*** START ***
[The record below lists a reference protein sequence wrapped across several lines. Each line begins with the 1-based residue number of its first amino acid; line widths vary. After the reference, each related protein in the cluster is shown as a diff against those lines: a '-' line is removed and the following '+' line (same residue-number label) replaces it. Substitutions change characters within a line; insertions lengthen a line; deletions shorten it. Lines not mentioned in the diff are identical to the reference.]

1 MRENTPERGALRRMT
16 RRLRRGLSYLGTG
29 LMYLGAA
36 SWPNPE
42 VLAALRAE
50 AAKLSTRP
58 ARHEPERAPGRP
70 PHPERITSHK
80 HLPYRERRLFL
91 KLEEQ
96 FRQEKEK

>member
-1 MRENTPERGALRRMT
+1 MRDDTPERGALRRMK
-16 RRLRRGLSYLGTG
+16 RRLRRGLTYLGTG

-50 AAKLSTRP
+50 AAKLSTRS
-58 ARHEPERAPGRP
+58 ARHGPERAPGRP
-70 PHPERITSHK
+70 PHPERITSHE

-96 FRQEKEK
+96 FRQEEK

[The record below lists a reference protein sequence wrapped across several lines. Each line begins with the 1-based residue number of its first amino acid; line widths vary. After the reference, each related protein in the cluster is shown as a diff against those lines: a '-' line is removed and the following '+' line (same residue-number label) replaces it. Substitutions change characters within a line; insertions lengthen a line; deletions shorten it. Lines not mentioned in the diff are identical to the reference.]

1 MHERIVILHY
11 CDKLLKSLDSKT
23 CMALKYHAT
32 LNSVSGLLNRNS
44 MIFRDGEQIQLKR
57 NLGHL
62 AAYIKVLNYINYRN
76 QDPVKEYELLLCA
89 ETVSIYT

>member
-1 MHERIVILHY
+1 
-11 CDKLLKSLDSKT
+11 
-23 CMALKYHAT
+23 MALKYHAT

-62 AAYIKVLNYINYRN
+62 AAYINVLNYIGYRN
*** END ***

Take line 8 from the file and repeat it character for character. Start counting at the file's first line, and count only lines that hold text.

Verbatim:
58 ARHEPERAPGRP